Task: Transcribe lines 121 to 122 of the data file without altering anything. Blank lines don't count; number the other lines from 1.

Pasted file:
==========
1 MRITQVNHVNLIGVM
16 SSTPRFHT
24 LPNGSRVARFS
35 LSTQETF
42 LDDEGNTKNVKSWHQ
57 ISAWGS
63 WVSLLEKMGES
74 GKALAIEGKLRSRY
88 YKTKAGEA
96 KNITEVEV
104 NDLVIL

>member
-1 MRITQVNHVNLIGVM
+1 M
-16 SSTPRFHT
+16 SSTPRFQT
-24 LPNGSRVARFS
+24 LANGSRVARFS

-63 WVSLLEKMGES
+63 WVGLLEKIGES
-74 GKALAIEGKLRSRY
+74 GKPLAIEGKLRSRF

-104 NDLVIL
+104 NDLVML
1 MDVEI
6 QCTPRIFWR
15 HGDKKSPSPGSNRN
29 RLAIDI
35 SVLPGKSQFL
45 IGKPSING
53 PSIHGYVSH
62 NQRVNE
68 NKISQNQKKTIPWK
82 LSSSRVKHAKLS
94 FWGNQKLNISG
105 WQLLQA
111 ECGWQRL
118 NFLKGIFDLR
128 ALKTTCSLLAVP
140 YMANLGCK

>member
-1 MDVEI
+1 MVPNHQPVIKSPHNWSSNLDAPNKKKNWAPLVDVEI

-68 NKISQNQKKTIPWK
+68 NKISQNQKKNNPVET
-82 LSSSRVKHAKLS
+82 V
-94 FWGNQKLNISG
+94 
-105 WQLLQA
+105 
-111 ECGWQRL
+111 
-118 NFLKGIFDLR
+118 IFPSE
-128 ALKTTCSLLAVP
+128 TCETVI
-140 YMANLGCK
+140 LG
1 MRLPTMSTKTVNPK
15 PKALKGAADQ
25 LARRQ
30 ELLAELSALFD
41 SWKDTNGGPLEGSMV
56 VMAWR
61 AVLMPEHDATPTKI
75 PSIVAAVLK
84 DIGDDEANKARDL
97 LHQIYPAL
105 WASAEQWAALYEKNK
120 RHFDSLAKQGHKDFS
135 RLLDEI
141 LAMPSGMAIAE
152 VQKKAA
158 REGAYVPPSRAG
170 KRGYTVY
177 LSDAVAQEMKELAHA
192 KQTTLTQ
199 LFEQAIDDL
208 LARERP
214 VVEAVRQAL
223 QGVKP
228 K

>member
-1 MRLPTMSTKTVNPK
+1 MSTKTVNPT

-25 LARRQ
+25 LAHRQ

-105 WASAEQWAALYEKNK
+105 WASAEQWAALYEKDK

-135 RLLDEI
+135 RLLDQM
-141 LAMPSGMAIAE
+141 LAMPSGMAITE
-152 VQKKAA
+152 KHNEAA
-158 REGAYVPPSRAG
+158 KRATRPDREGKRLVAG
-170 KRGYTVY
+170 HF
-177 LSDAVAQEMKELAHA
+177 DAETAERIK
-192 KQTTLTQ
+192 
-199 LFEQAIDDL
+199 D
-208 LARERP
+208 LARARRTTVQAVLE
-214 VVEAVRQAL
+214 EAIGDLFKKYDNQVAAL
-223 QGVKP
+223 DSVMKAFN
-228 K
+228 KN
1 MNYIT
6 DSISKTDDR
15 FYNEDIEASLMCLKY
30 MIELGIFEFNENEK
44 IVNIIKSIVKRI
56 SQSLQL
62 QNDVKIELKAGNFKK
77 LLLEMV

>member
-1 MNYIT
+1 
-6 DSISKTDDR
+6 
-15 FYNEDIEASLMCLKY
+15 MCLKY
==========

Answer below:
62 QNDVKIELKAGNFKK
77 LLLEMV